What Are Sun Salutations And Their Significance In Yoga Practice?
Sun Salutations, or Salutes To The Sun are also known as Surya Namaskar, it is a sequence of yoga postures that are often practiced at the beginning of a yoga class or as part of a daily yoga routine. The name Surya Namaskar is derived from the Sanskrit words “surya” meaning “sun” and “namaskar” meaning “to bow” or “to salute.”
There are different accounts of the origin of Sun Salutations. Some traditionalists trace their roots back to Namaskars, which were rituals performed over 3,500 years ago. These ancient Namaskars were a form of prostration that included physical movements and chanting, and were performed as a way of honouring the sun as the source of energy and light for the world. However, according to Mark Singleton’s book, “The Yoga Body,” Sun Salutations may have modern origins.
Why do Sun Salutations?
Whether ancient or modern, Sun Salutations have become an integral part of yoga practice, and are often used as a warm-up for the body and mind. The sequence of postures in Sun Salutations is designed to stretch and strengthen the entire body, improve flexibility, and increase the flow of prana or energy throughout the body. Practicing Sun Salutations is also said to have mental and spiritual benefits, helping to calm the mind and connect with one’s inner self.
What does a Sun Salutation comprise of?
They are a sequence of yoga postures traditionally performed in the morning to greet the rising sun. Sun Salutations are often used as a warm-up before a yoga practice, as they help to improve flexibility, strength, and focus.
The sequence typically consists of 12 postures that are performed in a specific order, each synchronised with the breath. The postures include a combination of forward bends, backbends, and inversions, and are designed to activate and energise the entire body.
Sun Salutations are said to have many benefits, including:
Improving circulation and digestion
Increasing strength and flexibility
Reducing stress and anxiety
Calming the mind and improving focus
Stimulating the nervous system and boosting energy levels
Sun Salutations can be modified to suit different levels of ability and can be practiced at any time of day. They are a great way to start your day with a mindful movement practice or to incorporate into your yoga routine for a full-body workout.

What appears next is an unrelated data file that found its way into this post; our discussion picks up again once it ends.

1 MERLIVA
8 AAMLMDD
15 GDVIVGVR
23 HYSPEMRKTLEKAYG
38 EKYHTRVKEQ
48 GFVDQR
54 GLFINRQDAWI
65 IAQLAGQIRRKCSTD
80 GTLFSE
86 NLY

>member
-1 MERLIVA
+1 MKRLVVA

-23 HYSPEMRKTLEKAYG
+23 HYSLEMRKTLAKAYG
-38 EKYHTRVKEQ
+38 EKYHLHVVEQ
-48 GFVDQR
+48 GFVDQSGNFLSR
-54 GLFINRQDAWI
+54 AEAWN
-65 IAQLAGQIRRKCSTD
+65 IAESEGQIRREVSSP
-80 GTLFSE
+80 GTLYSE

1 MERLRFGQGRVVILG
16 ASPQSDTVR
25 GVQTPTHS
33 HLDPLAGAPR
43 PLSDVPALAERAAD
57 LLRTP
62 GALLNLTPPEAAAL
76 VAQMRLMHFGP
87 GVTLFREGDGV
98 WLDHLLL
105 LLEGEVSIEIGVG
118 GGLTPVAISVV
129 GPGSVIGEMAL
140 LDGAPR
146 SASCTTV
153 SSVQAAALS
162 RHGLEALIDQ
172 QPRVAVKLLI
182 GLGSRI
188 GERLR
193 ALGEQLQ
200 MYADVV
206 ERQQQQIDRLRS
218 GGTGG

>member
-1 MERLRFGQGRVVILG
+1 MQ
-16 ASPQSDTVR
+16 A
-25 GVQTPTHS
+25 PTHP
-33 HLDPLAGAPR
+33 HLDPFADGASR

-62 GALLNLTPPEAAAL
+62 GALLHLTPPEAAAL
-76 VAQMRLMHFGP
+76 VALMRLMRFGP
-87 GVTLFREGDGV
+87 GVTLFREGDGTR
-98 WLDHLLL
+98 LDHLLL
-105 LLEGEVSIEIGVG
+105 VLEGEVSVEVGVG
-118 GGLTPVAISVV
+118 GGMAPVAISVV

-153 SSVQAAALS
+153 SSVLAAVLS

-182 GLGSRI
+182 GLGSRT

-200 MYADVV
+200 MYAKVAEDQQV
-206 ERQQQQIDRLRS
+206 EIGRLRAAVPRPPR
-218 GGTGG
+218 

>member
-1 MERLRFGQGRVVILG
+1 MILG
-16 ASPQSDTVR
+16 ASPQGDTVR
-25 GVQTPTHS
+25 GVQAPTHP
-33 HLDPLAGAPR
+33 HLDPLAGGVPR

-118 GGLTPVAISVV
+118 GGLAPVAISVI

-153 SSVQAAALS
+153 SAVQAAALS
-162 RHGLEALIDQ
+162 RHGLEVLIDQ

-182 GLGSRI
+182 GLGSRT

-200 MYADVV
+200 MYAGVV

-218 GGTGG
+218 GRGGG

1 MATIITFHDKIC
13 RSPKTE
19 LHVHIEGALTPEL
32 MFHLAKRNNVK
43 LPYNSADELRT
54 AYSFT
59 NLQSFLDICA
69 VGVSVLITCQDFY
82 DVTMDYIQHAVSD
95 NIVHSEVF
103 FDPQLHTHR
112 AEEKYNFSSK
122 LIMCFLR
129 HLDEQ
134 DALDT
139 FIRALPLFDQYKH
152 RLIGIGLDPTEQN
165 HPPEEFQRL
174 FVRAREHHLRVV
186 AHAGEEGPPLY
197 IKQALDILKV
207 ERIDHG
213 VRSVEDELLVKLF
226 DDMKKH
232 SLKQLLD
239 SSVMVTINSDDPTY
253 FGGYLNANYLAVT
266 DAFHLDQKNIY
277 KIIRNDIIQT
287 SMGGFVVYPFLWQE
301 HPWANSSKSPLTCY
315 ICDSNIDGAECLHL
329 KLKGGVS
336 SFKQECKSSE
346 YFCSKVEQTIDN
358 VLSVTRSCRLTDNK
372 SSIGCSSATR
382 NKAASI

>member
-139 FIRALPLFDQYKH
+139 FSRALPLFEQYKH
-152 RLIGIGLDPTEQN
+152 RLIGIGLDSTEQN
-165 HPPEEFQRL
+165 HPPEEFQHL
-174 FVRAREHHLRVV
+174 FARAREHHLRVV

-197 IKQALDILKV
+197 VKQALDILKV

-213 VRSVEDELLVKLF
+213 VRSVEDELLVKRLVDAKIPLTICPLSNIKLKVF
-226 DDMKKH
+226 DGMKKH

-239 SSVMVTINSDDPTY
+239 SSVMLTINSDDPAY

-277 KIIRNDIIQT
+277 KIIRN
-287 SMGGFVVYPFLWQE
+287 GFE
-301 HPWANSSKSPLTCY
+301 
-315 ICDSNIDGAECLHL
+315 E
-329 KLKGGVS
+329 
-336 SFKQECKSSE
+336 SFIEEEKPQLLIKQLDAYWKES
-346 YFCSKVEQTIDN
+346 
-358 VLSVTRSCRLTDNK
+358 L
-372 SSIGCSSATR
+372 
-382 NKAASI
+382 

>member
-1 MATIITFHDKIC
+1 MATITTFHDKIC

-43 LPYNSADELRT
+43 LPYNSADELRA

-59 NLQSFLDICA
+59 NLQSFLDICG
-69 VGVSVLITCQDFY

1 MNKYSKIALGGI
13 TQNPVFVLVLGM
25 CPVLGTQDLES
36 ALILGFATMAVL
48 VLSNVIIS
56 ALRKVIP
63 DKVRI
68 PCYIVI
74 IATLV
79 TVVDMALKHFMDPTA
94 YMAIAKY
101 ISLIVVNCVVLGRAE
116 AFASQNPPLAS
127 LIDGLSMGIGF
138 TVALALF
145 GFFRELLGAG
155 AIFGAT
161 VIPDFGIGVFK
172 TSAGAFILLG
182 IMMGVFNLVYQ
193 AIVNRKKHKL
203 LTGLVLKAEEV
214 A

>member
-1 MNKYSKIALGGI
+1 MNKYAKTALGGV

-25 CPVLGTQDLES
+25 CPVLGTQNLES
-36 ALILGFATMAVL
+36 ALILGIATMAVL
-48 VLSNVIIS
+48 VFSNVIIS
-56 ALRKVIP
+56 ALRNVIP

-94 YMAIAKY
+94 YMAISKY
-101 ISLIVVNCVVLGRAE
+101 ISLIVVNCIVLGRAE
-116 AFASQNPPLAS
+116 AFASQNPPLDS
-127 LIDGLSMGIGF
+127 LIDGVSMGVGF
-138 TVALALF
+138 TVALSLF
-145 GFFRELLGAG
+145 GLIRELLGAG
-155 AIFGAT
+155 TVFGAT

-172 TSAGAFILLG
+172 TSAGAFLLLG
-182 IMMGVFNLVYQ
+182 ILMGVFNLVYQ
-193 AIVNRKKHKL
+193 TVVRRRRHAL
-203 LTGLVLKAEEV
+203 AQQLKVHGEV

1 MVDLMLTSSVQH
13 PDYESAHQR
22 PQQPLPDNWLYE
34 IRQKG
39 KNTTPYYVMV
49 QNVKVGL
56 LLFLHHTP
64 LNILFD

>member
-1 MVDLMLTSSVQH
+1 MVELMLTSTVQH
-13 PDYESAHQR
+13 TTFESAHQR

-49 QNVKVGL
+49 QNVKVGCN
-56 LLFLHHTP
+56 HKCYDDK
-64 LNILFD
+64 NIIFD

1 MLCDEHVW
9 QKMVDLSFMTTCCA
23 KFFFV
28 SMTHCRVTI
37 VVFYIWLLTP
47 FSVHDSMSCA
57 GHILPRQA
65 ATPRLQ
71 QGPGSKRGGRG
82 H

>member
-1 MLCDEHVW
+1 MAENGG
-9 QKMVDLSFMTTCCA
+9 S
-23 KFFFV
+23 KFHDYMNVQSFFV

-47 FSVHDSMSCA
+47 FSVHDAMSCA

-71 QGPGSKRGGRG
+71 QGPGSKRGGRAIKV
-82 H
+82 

Step by step guide on how to do a Sun Salutation
- Begin in Mountain Pose at the top of your mat with your feet hip-distance apart, palms together in prayer position at your heart centre.
- Inhale, raise your arms overhead and arch your back slightly to come into Upward Salute.
- Exhale, hinge forward at the hips and come into Standing Forward Fold. Keep your spine straight and extend your arms down to the ground.
- Inhale, lift halfway up into Halfway Lift, with your hands either on the ground or on your shins.
- Exhale, step or jump back into Plank. Keep your elbows hugged into your sides and lower down until your arms form a 90-degree angle.
- Inhale, push up into Upward-Facing Dog by straightening your arms and lifting your chest off the ground. Keep your shoulders down and back.
- Exhale, push back into Downward-Facing Dog. Spread your fingers wide and press your palms into the ground. Lift your hips up and back, straightening your legs and lengthening your spine.
- Inhale, step or jump your feet forward and come back into Standing Forward Fold.
- Exhale, fold deeper into Standing Forward Fold.
- Inhale, come all the way up to Upward Salute.
- Exhale, return to Mountain Pose with your palms together in prayer position at your heart centre.
That’s one complete round of Sun Salutation. Repeat several times, synchronising your movements with your breath.
Advice for those new to yoga
If you are new to yoga or just starting a sun salutation practice, here are some tips to help you get started:
Start slow: Don’t worry about getting through the entire sequence at first. Start with a few rounds and gradually increase the number of rounds as you become more comfortable with the postures.
Focus on your breath: The breath is an essential part of the practice. Try to synchronise each movement with your breath, inhaling as you lift your arms and exhaling as you fold forward.
Practice regularly: Consistency is key. Try to practice sun salutations a few times a week to build strength and flexibility.
Take a class or work with a teacher: Consider taking a class of yoga near me or working with a teacher to learn proper alignment and get feedback on your practice. Contact Emily at Mount Martha Yoga, as an experienced private yoga teacher near me she can take you through each step at your own pace.
Have fun: Remember that yoga is a practice, not a performance. Enjoy the process and don’t be too hard on yourself if you don’t get everything right the first time. With regular practice, you will improve and deepen your practice over time.